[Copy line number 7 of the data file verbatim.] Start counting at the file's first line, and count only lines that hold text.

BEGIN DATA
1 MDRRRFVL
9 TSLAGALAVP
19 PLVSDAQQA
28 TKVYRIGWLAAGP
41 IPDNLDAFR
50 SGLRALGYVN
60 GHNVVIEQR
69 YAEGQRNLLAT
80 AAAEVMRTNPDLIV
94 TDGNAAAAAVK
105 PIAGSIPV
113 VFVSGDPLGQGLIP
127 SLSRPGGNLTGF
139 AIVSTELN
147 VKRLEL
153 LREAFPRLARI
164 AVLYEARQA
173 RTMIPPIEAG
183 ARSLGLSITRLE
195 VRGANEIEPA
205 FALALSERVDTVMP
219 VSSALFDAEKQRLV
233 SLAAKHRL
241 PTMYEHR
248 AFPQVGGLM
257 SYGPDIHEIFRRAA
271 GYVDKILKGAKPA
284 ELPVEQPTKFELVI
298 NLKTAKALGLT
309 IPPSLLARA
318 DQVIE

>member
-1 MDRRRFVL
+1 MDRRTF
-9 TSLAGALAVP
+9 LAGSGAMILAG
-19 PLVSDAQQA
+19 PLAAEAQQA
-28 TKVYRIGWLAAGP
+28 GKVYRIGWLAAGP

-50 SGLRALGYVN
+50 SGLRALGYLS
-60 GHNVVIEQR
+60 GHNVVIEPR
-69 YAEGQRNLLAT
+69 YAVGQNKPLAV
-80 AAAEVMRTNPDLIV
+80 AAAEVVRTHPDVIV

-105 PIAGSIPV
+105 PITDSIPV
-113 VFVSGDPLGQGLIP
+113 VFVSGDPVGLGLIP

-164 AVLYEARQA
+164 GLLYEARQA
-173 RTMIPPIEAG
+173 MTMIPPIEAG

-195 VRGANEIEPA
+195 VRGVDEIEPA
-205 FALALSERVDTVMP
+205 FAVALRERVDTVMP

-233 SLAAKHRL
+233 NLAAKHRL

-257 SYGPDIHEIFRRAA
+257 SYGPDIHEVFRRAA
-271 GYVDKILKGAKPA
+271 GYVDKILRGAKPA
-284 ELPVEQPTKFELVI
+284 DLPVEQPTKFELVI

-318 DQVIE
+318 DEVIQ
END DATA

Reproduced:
60 GHNVVIEQR